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Brancott Estate B Sauvignon Blanc 2009

Sauvignon Blanc from Marlborough, New Zealand
  • WS89
13.8% ABV
  • W&S92
  • WS90
  • RP91
  • WE89
  • WS88
  • WS88
  • WS88
  • WS92
  • WS91
  • WE90
  • WS90
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13.8% ABV

Winemaker Notes

The Southern side of the Marlborough's Wairau Valley is cooler and drier than the Northern side. The soils are also much older and more structural with higher clay content. Formed from glacial outwash and wind-blown loess, they are still free-draining, but have a much higher nutrient content than those on the northern side of the valley. This gives rise to Sauvignon Blanc wines that are flavorsome, textural and have a vibrant, greener edge.

Aromas of blackcurrant and gooseberry with underlying black olive notes dominate the nose. The palate shows a rich concentration of pure Marlborough Sauvignon Blanc characters. The fresh capsicum notes are complemented by an oily texture, tantalising minerality and gooseberry flavours, all held together by a crisp acidity.

Critical Acclaim

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WS 89
Wine Spectator
Very refreshing with pink grapefruit, kaffir lime and passion fruit notes that show plenty of concentration and focus, witih lip-stacking juiciness. Stays persistent on the finish.
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Brancott

Brancott

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Brancott, Marlborough, New Zealand
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The Brancott Winery opened in 1977, making it one of the oldest wineries in Marlborough. From producing one of the world's first grape tipping tanks, the winery has stayed true to its pioneering herigate and embraced innovation. It was one of the first to commercially plant Sauvignon Blanc in Marlborough in 1973, at the top of New Zealand's South Island and has been heavily instrumental in developing the region as one of the foremost viticultural regions for Sauvignon Blanc world-wide. At present, Brancott Estate continues to lead with its innovative winemaking approach and passionate commitment to excellence under the stewardship of chief winemaker, Patrick Materman.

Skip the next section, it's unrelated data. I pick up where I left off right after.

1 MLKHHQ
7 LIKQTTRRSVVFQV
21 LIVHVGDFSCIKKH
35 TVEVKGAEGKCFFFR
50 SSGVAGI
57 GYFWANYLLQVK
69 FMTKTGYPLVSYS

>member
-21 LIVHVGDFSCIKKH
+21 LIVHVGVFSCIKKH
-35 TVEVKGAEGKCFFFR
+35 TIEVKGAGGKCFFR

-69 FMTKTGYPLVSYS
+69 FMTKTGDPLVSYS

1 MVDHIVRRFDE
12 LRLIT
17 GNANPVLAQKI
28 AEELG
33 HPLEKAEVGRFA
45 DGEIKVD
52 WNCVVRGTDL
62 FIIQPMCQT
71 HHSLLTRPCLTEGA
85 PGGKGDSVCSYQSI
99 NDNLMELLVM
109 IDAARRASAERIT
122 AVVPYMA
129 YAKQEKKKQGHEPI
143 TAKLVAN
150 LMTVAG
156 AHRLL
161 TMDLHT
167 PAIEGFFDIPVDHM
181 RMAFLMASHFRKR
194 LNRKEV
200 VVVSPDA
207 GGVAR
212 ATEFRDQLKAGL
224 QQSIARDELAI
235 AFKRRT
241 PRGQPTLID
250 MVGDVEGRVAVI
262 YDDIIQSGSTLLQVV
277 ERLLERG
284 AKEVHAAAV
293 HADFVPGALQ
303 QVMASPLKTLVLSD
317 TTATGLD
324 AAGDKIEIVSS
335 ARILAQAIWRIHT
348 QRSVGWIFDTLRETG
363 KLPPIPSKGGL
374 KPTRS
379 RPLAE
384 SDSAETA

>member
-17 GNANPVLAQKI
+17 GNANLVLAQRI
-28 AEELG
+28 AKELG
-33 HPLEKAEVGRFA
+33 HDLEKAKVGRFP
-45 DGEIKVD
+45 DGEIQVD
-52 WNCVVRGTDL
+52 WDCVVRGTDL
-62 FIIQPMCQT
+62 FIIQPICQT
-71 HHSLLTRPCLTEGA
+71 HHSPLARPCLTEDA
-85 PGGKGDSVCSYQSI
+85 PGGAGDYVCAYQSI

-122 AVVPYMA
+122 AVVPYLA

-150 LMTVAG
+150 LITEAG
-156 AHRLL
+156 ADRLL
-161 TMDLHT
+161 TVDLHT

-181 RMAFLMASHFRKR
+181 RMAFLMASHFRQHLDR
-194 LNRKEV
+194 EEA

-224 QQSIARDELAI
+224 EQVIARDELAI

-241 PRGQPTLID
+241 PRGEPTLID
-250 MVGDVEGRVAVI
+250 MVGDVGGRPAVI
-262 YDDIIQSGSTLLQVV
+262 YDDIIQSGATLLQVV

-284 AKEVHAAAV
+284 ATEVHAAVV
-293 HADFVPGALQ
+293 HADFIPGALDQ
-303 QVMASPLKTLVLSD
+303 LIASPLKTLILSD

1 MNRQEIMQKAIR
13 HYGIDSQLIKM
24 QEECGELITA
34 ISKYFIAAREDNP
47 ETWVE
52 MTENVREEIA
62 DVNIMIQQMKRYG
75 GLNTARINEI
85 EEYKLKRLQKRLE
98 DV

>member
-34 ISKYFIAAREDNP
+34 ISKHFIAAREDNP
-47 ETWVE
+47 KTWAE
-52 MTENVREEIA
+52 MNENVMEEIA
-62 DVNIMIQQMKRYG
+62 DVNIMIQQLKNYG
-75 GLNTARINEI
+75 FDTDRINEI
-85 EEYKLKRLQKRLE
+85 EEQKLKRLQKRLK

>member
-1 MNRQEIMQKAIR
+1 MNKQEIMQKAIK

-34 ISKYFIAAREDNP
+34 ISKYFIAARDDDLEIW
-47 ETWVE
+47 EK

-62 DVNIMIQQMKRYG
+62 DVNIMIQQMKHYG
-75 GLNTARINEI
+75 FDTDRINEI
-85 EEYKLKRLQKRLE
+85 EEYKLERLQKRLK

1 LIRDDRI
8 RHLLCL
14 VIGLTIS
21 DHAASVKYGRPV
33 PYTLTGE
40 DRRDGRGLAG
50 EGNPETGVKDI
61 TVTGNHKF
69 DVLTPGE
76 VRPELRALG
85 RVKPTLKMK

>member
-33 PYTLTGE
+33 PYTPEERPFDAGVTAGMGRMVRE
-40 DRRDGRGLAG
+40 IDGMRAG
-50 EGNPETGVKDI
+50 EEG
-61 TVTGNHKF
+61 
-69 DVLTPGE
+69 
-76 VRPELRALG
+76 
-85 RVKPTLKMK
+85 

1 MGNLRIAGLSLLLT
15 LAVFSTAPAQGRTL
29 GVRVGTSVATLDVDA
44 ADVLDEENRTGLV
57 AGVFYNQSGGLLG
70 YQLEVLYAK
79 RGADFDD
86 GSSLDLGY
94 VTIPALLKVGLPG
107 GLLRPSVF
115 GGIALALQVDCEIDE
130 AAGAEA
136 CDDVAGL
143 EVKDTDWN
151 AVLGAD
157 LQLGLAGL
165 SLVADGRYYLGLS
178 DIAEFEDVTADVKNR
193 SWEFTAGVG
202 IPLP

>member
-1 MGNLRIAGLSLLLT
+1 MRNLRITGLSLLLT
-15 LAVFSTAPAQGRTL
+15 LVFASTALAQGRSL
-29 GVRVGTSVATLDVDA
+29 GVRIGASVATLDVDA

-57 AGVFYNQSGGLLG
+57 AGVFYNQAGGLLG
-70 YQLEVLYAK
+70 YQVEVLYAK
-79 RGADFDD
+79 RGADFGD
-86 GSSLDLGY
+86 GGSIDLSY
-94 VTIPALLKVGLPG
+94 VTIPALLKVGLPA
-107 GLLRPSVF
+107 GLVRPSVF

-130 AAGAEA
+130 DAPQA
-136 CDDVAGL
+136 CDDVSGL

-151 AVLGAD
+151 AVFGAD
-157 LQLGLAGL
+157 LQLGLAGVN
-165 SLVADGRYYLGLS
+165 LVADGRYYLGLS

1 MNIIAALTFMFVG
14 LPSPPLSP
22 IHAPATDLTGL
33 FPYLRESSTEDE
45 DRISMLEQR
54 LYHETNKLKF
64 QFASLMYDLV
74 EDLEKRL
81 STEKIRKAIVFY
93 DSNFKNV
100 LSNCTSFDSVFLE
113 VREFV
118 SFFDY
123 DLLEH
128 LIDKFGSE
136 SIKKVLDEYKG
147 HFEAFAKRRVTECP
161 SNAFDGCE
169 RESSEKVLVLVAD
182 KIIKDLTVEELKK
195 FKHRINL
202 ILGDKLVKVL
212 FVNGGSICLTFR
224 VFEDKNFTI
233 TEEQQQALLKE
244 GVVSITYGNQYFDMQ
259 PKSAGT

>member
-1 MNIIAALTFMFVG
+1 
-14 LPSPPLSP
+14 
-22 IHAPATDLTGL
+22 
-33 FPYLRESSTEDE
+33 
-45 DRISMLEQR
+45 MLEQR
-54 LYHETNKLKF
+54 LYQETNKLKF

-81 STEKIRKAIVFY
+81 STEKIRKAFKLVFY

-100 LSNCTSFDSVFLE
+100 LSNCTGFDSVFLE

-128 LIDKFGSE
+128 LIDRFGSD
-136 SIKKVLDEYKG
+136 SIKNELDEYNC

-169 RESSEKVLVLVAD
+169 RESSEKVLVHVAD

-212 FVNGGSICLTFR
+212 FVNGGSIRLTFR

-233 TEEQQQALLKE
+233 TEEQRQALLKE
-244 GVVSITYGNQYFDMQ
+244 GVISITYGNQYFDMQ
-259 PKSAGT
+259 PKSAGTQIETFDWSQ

Marlborough

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An icon and leading region of New Zealand's distinctive style of Sauvignon blanc, Marlborough has a unique terroir, making it ideal for high quality grape production (of many varieties). Despite some common generalizations, which could be fairly justified given that Marlborough is responsible for 90% of New Zealand's Sauvignon blanc production, the wines from this region are actually anything but homogenous. At the northern tip of New Zealand’s South Island, the vineyards of Marlborough benefit from well-draining stony soils, a dry, sunny climate and wide temperature fluctuations between day and night, a phenomenon that supports a perfect balance between berry ripeness and acidity.

The region’s king variety, Sauvignon blanc, is beloved for its pungent, aromatic character with notes of exotic tropical fruit, freshly cut grass and green bell pepper along with a refreshing streak of stony minerality. These wines are made in a wide range of styles, and winemakers take advantage of various clones, vineyard sites, fermentation styles, lees-stirring and aging regimens to differentiate their bottlings, one from one another.

Also produced successfully here are fruit-forward Pinot noirs (especially where soils are clay-rich), elegant Riesling, Pinot gris and Gewürztraminer.

Sauvignon Blanc

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A crisp, refreshing variety that equally reflects both terroir and varietal character, Sauvignon blanc is responsible for a vast array of wine styles. However, a couple of commonalities always exist—namely, zesty acidity and intense aromatics. The variety is of French provenance, and here is most important in Bordeaux and the Loire Valley. It also shines in New Zealand, California, Australia and parts of northeastern Italy. Chile and South Africa are excellent sources of high-quality, value-priced Sauvignon blanc.

In the Glass

From its homeland In Bordeaux, winemakers prefer to blend it with Sémillon to produce a softer, richer style. In the Loire Valley, it expresses citrus, flint and smoky flavors, especially from in Sancerre and Pouilly-Fume. Marlborough, New Zealand often produces a pungent and racy version, often reminiscent of cut grass, gooseberry and grapefruit. California produces fruity and rich oak-aged versions as well as snappy and fresh, Sauvignon blancs, which never see any oak.

Perfect Pairings

The freshness of Sauvignon Blanc’s flavor lends it to a range of light, summery dishes including salad, seafood and mild Asian cuisine. Sauvignon Blanc settles in comfortably at the table with notoriously difficult foods like artichokes or asparagus. When combined with Sémillon (and perhaps some oak), it can be paired with more complex seafood and chicken dishes.

Sommelier Secret

Along with Cabernet Franc, Sauvignon Blanc is the proud parent of Cabernet Sauvignon. That green bell pepper aroma that all three varieties share is no coincidence—it comes from a high concentration of pyrazines (an herbaceous aromatic compound) inherent to each member of the family.

ALL2412244_2009 Item# 109708